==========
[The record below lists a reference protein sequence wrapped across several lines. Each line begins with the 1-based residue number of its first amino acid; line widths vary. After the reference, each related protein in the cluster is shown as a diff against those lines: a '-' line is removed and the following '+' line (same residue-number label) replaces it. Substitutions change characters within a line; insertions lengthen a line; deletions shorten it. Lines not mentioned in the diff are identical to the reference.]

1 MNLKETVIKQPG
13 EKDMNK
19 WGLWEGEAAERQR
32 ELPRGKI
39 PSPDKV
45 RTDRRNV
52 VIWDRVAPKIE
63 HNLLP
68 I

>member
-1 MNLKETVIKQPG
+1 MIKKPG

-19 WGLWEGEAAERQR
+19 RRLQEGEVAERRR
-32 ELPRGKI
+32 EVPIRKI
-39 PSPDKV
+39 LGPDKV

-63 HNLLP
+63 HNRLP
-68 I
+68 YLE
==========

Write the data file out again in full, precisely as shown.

[The record below lists a reference protein sequence wrapped across several lines. Each line begins with the 1-based residue number of its first amino acid; line widths vary. After the reference, each related protein in the cluster is shown as a diff against those lines: a '-' line is removed and the following '+' line (same residue-number label) replaces it. Substitutions change characters within a line; insertions lengthen a line; deletions shorten it. Lines not mentioned in the diff are identical to the reference.]

1 MNLKETVIKQPG
13 EKDMNK
19 WGLWEGEAAERQR
32 ELPRGKI
39 PSPDKV
45 RTDRRNV
52 VIWDRVAPKIE
63 HNLLP
68 I

>member
-1 MNLKETVIKQPG
+1 MIKKPG

-19 WGLWEGEAAERQR
+19 RRLQEGEVAERRR
-32 ELPRGKI
+32 EVPIRKI
-39 PSPDKV
+39 LGPDKV

-63 HNLLP
+63 HNRLP
-68 I
+68 YLE